The oldfolks would say, there’ll be lots of bakeapples if the lightning don’t get em! July, whether there’s any truth to it or not, or just superstition or coincidence, is an important month in determining the yield of some berries. Obviously a late frost is likely to kill the young forming berries, but we also used to say a lightning storm would kill the bakeapples (a topic for another post) before they could ripen. Whether there’s any scientific basis for this, or why it seems to be true I don’t know.
One thing that did seem to be true though was that the yield of dewberries, also known as plumboys, seemed to be an indicator of how many bakeapples you’d get.
That was kind of irrelevant to the kid me, and possibly still would be to the adult me if I were anywhere to get some of these! These wonderful little berries used to grow around our fence, and on the side of the old school garden path. While we never picked them to make a jam or jelly, I’ve spent many an hour hunting them out and staining my hands with their delicious red juice. Looking similar to a raspberry, with a little seed in each nodule, they were more translucent in coloring, and would darken to a deep wine color with a ton of juice for their size.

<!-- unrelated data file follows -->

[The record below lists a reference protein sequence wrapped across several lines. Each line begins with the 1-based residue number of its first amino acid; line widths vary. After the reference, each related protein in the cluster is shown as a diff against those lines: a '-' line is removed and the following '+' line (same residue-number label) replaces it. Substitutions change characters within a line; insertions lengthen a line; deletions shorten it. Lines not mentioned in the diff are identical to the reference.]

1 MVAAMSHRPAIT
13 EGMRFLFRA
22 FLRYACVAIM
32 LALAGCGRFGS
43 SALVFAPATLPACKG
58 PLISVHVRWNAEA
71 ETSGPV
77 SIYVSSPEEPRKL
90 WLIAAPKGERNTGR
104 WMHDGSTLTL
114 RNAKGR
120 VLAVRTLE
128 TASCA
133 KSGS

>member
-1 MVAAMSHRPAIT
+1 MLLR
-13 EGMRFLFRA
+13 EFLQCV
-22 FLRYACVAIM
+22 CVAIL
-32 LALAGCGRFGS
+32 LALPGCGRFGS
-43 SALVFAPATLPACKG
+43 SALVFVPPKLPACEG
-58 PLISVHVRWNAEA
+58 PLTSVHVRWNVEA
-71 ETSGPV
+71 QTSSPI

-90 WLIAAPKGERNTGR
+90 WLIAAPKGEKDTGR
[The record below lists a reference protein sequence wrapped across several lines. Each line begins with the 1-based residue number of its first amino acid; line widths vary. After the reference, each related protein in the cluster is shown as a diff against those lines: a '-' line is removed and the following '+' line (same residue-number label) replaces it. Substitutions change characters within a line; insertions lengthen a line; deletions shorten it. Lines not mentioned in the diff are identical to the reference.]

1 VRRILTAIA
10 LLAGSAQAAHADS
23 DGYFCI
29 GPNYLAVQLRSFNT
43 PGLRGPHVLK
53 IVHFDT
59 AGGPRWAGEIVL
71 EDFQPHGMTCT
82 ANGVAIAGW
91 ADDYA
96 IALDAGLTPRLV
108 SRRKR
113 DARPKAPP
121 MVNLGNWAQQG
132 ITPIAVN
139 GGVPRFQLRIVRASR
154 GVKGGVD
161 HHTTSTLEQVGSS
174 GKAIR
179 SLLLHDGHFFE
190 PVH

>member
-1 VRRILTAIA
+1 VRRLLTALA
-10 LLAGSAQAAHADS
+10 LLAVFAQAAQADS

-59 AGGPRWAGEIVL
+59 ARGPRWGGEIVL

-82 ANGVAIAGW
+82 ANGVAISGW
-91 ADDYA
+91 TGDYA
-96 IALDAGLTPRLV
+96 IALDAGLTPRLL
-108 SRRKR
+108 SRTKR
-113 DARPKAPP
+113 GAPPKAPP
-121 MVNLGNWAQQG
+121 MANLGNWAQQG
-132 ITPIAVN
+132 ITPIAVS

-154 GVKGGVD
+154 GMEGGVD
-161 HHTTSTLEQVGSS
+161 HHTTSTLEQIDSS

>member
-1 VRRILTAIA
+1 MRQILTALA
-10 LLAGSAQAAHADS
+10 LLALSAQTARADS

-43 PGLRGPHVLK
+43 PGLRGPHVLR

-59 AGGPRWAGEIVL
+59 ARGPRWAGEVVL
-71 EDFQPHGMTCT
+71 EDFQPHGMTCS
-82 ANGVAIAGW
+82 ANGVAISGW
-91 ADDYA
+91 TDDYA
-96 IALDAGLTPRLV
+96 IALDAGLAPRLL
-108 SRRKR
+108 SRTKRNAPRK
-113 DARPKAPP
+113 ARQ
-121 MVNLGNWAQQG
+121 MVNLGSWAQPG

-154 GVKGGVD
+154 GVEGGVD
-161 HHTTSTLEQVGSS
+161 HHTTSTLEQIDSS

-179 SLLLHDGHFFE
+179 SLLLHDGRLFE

They too seemed to have some sort of reverse affinity with lightning though. If there happened to be a local lightning storm when they were ripening, the yield always seemed lower. Again for whatever reason, even if it was just the power of suggestion in out minds, I can’t say.
In any event, I hope the lightning doesn’t get them, and someone mails me up a few hundred thousand!
Raised in outport Newfoundland in a town of 65 people, I pursued a post secondary diploma in Information Technology right out of High School.
I’ve always been a geek at heart, but yet I love the rural life I grew up with. Fishing, hunting, camping and the great outdoors are still loves of mine, even if I don’t pursue them as often as I once did. Sports were always a big part of our lives, and I played many (badly) and loved them all.